Wednesday, December 22, 2010

Maxpedition Sitka Reveiw Update

Maxpedition makes tough gear, and the Sitka fills a need nothing else does. Outdoor activities that include frequent access to tools, field guides, clothes, etc can be conducted at a rapid pace with the Sitka.

Here is the scenario: You are making your way through the woods, looking for mushrooms, or interesting photo subjects, hunting, geocaching, or birding. You also are covering ground, either on or off trail, with an objective to cover a certain amount of territory in a certain time frame. This is not a walk for the sake of a walk, but one with a purpose that drives you to stay moving. During this activity, you may use a camera, or field guide, or map, or fuel for your engine, or have to add and remove layers continually.

Backpacks have served the purpose for years. I also know I have made all sorts of modifications to mine to meet these needs. I have hip sacks carried in front, a long gear pouch attached to my shoulder straps so it carries across my belly, pouches on the hipbelt, a hipsack carried in back under my rucksack for support and additional space, pouches on the shoulder straps. I think I have tried every manner there is to keep certain gear accessible while moving. Some of these "solutions" work well. My best mod is a big pouch that attaches to the lower part of shoulder straps via quick release buckles. It is about 200 square inches, if that means anything to you. The big issue? When taking off the backpack, the thing swings around, endangering everything inside, including optics.

So this is where the Sitka comes in. For that matter, any of the Maxpedition Gearslingers would work. I chose the Sitka. I liked its size, and that the bag resembles more back pack than messenger bag. I was looking for something that would support a day hike with all of the gear I like to take. The bigger version, the Kodiak, looks like it would carry more than I want to sling over one shoulder, and that it is a bit awkwardly large for my mid sized frame.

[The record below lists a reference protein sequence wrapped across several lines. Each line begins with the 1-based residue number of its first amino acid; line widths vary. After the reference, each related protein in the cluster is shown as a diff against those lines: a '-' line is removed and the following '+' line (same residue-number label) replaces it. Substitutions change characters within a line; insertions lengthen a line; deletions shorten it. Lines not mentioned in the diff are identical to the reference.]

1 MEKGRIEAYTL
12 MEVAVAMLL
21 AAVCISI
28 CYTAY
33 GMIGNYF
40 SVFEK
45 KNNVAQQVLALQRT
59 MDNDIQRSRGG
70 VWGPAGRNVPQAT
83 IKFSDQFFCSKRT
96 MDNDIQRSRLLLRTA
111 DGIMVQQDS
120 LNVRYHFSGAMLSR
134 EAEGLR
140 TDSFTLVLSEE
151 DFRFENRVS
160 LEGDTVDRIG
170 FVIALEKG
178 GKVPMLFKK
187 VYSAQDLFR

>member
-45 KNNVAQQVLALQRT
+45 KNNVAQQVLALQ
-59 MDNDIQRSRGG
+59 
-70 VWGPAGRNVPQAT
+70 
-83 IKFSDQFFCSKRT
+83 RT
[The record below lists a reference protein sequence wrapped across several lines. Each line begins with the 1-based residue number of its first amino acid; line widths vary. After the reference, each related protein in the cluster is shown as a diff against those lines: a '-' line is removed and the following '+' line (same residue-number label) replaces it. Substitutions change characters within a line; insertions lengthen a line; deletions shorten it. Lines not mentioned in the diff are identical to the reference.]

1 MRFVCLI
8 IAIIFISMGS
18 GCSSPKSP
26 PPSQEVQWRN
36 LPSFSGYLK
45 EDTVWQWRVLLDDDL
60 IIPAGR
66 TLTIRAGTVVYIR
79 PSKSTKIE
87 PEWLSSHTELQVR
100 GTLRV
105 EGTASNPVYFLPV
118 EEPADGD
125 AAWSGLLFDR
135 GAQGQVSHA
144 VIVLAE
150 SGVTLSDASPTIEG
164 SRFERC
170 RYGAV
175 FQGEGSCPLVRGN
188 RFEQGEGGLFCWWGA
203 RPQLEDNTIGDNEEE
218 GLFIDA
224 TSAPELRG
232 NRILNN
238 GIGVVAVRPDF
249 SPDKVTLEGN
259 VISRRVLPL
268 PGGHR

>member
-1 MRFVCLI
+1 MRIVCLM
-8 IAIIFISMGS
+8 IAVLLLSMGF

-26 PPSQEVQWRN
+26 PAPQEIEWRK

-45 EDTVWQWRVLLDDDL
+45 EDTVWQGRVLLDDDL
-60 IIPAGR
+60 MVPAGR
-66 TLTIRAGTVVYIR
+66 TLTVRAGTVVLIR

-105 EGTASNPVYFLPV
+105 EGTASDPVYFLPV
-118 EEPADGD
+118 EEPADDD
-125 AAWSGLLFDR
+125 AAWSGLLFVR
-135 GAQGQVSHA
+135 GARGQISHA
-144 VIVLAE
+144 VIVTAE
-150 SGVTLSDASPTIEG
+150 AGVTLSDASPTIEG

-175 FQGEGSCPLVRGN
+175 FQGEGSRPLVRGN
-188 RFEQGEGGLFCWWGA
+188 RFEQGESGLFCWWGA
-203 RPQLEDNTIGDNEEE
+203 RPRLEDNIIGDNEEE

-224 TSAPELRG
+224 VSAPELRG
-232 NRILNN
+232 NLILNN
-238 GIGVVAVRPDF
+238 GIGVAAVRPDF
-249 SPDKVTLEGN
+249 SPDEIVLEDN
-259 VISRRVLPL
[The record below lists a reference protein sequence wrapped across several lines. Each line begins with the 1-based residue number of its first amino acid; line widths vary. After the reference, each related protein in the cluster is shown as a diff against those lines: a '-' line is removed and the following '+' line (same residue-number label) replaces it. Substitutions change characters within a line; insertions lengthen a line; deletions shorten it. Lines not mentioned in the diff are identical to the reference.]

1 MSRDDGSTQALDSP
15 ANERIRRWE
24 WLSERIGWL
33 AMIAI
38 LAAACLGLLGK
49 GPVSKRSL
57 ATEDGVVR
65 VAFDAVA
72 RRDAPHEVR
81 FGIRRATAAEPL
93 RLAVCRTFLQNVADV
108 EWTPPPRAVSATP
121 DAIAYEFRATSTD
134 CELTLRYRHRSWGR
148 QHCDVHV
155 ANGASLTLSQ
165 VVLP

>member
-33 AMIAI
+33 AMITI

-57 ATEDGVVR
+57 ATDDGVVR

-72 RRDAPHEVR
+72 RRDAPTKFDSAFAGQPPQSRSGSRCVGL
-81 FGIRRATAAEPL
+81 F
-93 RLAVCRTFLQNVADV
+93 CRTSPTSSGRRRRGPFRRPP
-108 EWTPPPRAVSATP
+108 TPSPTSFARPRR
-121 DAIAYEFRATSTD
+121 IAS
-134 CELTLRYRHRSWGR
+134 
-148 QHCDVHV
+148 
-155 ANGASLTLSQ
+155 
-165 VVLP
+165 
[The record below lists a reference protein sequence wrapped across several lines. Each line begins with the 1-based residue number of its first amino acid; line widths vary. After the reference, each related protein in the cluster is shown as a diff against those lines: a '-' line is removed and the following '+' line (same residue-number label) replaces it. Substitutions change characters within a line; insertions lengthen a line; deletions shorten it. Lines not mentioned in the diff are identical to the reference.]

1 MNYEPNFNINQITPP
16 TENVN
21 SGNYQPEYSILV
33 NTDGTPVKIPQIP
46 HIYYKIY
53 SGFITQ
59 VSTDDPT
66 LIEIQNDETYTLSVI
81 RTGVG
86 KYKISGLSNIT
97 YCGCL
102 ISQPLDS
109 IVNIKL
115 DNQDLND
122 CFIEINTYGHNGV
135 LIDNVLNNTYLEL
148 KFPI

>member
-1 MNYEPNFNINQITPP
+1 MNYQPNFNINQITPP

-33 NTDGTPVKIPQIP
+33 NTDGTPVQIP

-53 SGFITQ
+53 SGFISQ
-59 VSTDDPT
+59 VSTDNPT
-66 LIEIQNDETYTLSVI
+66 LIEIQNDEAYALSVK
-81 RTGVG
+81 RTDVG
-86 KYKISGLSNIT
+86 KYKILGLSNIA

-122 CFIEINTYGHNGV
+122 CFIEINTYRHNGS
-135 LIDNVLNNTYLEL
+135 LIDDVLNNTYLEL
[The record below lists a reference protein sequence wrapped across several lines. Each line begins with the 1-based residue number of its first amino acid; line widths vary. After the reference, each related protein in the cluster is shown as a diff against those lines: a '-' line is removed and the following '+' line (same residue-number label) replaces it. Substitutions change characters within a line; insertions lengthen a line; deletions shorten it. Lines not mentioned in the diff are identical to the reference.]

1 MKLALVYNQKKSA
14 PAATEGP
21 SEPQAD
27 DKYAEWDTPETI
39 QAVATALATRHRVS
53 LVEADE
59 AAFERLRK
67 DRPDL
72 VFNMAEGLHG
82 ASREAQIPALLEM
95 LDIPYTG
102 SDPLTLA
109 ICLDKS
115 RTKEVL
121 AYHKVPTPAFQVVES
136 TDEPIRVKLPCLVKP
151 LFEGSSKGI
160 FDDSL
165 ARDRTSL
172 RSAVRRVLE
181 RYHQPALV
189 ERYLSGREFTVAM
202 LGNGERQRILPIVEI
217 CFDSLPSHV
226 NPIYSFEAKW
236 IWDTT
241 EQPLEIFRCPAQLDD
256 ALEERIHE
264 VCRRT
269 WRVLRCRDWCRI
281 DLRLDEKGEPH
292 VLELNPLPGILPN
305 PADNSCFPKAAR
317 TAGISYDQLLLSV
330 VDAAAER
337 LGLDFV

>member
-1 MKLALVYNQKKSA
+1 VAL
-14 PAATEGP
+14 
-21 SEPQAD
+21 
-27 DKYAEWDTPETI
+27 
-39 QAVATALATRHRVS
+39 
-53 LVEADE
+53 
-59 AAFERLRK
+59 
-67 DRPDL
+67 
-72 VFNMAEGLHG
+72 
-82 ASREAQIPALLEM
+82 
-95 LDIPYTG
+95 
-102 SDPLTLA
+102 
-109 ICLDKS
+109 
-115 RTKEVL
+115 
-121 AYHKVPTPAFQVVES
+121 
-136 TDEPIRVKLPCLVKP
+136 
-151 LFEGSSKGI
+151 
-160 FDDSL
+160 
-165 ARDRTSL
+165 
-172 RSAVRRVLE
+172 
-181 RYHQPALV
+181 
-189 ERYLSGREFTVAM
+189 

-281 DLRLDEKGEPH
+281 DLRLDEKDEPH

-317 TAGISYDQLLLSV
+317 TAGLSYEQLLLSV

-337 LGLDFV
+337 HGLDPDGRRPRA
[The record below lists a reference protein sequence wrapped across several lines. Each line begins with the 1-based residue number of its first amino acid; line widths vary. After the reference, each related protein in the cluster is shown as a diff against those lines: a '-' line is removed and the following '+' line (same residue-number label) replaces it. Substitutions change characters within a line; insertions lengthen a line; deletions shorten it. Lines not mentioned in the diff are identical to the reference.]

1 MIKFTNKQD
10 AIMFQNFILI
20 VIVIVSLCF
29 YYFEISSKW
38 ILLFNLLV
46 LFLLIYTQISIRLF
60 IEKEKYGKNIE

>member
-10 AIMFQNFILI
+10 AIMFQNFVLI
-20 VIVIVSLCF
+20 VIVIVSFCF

First, Maxpedition quality is very, very good. They overbuild gear smart, meaning it isn't just heavy, but materials that are as heavy as they need to be and reinforcements that are thorough. As well, the seams are all taped. Design of the bag emphasizes organization over mere size. The pockets work, and are not for the sake of making it look good, as you see in some packs that have a proliferation of pockets for pens and tube shaped objects. As well, Maxpedition installs Mollie strapping, not on every surface, but in places it makes sense to attach pouches. In these small packs, this takes some thought.

My Sitka usually carries the following:
Emergency kit , First aid kit
Poncho, Hat, gloves, windshirt
Pot, Water bottle, Coffee, Bars
Knife, GPS, Map, Radio
Multi tool, saw, whistle, compass
Pencil, Pad, Bandana
Camera, Tripod, Filter
Headlamp, Batteries
In addition I have strapped on hip boots, fleece, or jacket.

Does the Sitka like all this? You bet it does! I have always been partial to top loaders and rucksacks, so the kind of load compartmentalization this pack allows is something I have to get used to. The only thing is that the weight of all this pushes my limits for one shoulder carry!

So how does the slinging of gear work? Really, really well! As I walk along, I don't defer digging in my pack for something. Field guide? Dig it out and check out that plant. Need a bite to eat? Sling it around and dig in. Want that map for a look on the go? Whip it around and pull it out. Need to stow or add a layer? Go to it. I used to delay these things because they meant a stop, and I hate to stop, or I had to bug my hiking partner to help.

One thing I am on the fence about- water. The Sitka is well set up for a bladder, with a zip compartment and passage for the hose. If the pack is really stuffed though, this makes the back too round, and the one strap style means it stays that way, it doesn't pull back in to carry close to the back. And I really like that pocket for maps. Plus, that big round pocket is so perfect for a Nalgene bottle, which nests inside the pot in the bottom of the pocket. Too tempting to not use.

Oh, and there is the matter of style. Maxpedition offers bags in colors I like. Such as digi-cam. Olive. Black. Khaki. Foliage. And my favorite, Khaki with Foliage webbing and trim. Cool combo.

I bought mine at GMS Tactical, in Arizona. They are a small shop, with some good gear, and did a great job, including being available for personal assistance with my order.

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